Research shows that chitosan-based compounds may be beneficial for wound healing. They have exhibited antimicrobial activity, fighting gram-negative and gram-positive bacteria.

For this reason, chitosan topicals, such as gels and sprays, are used in wound dressing to reduce swelling and fight infections.

4. May Have Anti-Tumor Effects

Recent investigations suggest that chitosan and its derivatives exhibit anti-tumor activity. It has been shown, in both in vitro and in vivo models, to elevate the production of T-lymphocytes, or white blood cells.

Researchers also found that chitooligosaccharides, which are degraded products of chitosan, have proved to repress tumor growth in mice with lung cancer.

Risks and Side Effects

Chitosan is often considered “generally recognized as safe,” but there’s limited research on its safety, especially for long-term use. It may cause adverse side effects in some people, possibly leading to digestive complaints like upset stomach, gas and constipation.

Chitosan may also reduce the absorption of essential nutrients, including vitamins A, D, E and K and calcium, which may contribute to nutrient deficiencies.

People who are allergic to shellfish may not tolerate chitosan supplements. If you experience allergy symptoms, like rash, throat irritation and stomach pains, discontinue use immediately.

Women who are pregnant or breastfeeding should not take these supplements because there’s not enough evidence on their safety for these groups. Chitosan should not be taken by people who are on blood thinners, such as warfarin, as it may increase the blood thinning effects.

When buying a supplement or topical, choose from a reputable, trustworthy brand that has clear directions and indicates the dosage. Do not exceed the recommended dose.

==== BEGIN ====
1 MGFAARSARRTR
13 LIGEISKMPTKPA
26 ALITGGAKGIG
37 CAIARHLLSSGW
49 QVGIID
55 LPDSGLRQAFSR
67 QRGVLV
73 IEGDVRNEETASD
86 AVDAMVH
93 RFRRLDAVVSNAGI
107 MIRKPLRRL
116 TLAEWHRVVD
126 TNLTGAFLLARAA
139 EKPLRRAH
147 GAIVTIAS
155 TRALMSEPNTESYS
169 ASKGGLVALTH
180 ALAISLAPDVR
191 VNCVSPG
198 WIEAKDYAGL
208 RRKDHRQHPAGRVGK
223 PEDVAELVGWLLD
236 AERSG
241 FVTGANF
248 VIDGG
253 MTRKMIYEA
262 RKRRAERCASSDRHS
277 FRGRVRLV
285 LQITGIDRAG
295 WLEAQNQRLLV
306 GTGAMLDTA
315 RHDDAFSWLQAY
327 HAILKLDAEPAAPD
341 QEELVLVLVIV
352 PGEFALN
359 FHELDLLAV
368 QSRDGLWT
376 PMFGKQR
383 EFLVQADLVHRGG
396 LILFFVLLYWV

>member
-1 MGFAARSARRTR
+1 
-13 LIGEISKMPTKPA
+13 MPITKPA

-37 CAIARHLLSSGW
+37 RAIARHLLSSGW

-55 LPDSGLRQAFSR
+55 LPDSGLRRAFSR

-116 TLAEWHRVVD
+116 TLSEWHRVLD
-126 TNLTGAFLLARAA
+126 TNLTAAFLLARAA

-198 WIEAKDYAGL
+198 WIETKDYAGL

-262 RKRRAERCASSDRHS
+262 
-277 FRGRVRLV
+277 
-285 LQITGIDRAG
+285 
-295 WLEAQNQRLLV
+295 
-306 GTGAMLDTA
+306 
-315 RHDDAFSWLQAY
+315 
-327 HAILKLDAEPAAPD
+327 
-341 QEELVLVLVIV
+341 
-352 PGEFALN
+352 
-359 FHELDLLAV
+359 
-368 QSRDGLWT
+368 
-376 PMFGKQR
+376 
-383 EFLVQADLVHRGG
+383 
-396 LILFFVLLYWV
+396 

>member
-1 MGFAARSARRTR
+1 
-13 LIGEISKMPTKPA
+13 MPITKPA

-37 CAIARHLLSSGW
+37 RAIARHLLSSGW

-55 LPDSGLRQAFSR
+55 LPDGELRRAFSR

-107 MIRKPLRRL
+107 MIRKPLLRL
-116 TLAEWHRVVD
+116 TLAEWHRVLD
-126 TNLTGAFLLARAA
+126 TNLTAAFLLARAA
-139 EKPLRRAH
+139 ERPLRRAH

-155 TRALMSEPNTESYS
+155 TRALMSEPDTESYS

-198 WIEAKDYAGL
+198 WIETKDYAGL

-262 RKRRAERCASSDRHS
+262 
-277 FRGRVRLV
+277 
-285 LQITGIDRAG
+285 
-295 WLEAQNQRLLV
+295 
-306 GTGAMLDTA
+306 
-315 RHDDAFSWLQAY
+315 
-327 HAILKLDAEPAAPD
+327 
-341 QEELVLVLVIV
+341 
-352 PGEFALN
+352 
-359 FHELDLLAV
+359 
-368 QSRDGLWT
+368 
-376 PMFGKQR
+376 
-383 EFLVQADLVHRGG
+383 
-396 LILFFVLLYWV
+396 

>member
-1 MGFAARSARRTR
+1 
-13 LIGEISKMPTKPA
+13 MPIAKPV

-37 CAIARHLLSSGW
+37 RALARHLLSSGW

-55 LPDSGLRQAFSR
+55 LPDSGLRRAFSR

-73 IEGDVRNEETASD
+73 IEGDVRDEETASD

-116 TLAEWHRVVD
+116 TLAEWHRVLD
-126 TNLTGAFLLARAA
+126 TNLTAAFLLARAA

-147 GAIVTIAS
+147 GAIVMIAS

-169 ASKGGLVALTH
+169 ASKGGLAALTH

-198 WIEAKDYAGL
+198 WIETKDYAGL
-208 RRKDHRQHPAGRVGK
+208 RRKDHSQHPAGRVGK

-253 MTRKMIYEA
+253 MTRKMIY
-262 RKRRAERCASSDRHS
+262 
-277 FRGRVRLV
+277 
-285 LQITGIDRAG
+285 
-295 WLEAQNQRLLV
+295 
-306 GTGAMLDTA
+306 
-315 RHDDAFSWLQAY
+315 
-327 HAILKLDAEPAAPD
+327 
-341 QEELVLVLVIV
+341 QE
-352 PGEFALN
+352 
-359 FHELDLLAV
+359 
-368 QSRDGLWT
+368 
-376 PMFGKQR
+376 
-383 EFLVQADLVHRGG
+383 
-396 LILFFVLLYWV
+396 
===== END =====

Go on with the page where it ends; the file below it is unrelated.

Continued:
Supplements and Dosage

Chitosan supplements are available online and in vitamin stores. Read the directions carefully for usage and dosage.

Most brands recommend taking the supplement with a meal.

There is no standard recommended dose for chitosan, and more evidence is needed to make a scientifically proven recommendation. Trials on weight loss have involved three- to four-gram doses, with insignificant results.

For blood pressure, taking up to three grams of a table salt product containing chitosan may be effective.

When it comes to weight loss, the biggest, healthiest and most sustainable impact comes from eating a healthy diet, moving your body and getting enough rest every night. Without these factors in place, no supplement will get you to a healthy weight.

Conclusion

  • Chitosan is a sugar, or polysaccharide, that’s obtained from the shells of crustaceans, including shrimp, crab and lobster.
  • It’s touted for its weight loss benefits, but there’s mixed research on the sugar’s efficacy for reducing body fat.
  • There is some evidence that supplements made with the sugar or its derivatives may reduce blood pressure, and topicals may help with wound healing.
  • There’s no clear recommended dose for chitosan, but common doses range from 500 milligrams to four grams per day.